Access-Control-Allow-Originindicates what origin can fetch resources. Use one or more origins, e.g.:
Access-Control-Allow-Methodsindicates what HTTP methods are allowed. Use one or more comma HTTP methods, e.g.:
Access-Control-Allow-Headersindicates what request headers are allowed. Use one or more headers, e.g.:
Access-Control-Allow-Credentialsindicates if sending cookies is allowed. Default:
Access-Control-Max-Age- indicates how long the request result should be cached, in seconds. Default:
If you decide to use
Access-Control-Allow-Credentials=true, then you need to be aware of the fact you cannot use wildcards
Access-Control-Allow-* headers. It's required to explicitly list all allowed origins, methods, and headers.
See a full list of CORS headers.
Why is request blocked by CORS policy?
If you are a web developer, you have probably already seen or heard about CORS errors, and you have googled it many times to find the solution. The most common problem is that the browser blocks the request because of CORS policy. The browser will throw an error and show a log in the console:
Access to XMLHttpRequest at 'http://localhost:8080/' from origin 'http://localhost:3000' has been blocked by CORS policy: Response to preflight request doesn't pass access control check: No 'Access-Control-Allow-Origin' header is present on the requested resource.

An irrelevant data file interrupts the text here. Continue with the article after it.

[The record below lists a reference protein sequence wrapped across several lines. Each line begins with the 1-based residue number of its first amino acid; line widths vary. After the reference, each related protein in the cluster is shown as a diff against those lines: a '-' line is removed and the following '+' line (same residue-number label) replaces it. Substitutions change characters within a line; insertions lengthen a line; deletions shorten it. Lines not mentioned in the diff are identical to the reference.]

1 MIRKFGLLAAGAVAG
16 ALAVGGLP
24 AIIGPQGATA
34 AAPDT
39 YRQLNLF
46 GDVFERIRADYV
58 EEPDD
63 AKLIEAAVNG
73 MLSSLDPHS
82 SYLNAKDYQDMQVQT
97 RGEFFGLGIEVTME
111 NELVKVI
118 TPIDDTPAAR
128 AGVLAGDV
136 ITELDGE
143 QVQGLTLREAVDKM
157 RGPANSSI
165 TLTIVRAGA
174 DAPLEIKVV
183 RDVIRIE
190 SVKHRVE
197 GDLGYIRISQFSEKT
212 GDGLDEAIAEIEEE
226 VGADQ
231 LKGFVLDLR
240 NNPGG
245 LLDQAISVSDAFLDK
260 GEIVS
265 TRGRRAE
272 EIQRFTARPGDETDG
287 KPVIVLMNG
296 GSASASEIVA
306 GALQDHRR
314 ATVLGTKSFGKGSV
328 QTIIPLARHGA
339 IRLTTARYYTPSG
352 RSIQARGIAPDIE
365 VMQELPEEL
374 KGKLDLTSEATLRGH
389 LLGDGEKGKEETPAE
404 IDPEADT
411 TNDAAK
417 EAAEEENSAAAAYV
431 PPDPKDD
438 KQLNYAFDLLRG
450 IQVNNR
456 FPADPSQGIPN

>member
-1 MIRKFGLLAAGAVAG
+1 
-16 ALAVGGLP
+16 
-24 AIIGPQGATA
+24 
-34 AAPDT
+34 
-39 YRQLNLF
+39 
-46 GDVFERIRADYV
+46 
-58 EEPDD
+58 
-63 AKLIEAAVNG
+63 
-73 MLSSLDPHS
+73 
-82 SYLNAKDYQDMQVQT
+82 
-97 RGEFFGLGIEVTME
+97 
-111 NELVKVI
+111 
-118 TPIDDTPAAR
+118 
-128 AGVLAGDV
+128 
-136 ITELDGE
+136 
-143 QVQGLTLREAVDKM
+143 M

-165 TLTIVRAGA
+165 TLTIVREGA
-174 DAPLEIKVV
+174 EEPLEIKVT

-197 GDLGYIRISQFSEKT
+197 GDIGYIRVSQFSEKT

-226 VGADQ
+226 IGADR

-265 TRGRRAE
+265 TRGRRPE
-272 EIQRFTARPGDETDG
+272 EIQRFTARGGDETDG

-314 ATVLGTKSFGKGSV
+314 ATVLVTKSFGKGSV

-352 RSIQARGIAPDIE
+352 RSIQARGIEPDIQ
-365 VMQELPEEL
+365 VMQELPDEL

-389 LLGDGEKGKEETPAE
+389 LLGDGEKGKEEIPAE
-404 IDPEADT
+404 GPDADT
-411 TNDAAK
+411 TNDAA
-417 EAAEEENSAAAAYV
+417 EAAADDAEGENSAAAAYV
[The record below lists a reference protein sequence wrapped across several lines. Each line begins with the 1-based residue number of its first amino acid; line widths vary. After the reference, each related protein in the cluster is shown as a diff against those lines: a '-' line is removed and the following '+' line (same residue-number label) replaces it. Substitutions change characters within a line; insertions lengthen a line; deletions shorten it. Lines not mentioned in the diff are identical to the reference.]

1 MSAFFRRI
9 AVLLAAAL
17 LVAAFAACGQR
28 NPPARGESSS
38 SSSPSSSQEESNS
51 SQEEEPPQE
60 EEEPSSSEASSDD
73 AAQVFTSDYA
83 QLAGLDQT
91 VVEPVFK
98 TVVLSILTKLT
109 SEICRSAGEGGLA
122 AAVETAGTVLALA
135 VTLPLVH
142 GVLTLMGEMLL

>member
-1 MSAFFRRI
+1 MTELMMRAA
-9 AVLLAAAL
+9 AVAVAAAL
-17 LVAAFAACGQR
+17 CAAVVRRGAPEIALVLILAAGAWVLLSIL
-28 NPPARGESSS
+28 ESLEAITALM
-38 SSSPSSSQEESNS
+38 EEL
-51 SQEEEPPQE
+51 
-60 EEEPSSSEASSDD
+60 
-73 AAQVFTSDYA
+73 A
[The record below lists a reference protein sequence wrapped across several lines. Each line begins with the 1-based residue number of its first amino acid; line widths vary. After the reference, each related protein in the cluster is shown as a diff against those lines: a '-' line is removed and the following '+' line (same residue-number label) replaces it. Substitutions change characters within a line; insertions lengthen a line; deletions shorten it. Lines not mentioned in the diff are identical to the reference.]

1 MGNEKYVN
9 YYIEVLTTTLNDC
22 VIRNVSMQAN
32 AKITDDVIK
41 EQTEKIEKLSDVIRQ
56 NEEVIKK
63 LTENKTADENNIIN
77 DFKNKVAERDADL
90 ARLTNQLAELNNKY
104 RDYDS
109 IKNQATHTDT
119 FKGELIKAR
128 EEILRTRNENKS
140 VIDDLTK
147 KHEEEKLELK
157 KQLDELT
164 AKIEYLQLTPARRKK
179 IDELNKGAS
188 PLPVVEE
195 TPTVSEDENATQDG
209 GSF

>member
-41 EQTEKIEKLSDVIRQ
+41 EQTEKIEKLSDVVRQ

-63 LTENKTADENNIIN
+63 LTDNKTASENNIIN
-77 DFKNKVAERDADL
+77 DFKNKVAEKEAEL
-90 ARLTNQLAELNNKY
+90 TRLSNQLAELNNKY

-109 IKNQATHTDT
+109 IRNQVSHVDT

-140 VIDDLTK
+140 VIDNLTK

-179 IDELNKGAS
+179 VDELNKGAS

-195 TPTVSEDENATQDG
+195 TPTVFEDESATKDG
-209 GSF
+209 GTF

The CORS error above notifies a user that the browser couldn't access a resource (
https://localhost:8080) from an origin (
https://localhost:3000) because the server didn't allow it. It happened because the server didn't respond with
Access-Control-Allow-Origin header with the origin or with a wildcard
* in the CORS preflight response.
A request may be blocked by CORS policy not only because of the incorrect origin, but also incorrect HTTP header, HTTP method or Cookie header.
How to fix CORS error?
The fundamental idea of "fixing CORS" is to respond to "OPTIONS" requests sent from a client with proper headers. There are many ways to start responding with the proper CORS. You can use a proxy server, or you can use middleware in your server.
Access-Control-* headers are cached in a web browser according to the value set in
Access-Control-Max-Age header. Please make sure that you clear the cache before testing the changes. You can also disable caching in your browser.
1. Configure your server
By default, if you are a server owner, you need to configure CORS responses in your server and this is the only way to address the issue properly. You can achieve this in multiple ways and on multiple layers of your app. The most common way is to use reverse-proxy, API gateway, or any other routing service that offers to add headers to the responses. There are many services that you can use to do this, some of them are: HAProxy, Linkerd, Istio, Kong, nginx, Apache, Traefik. If your infrastructure contains only an application without any additional layers, then you can simply add CORS support in the application code.
Here are some popular examples of enabling CORS:
- Apache: modify .htaccess file,
- Nginx: modify configuration file,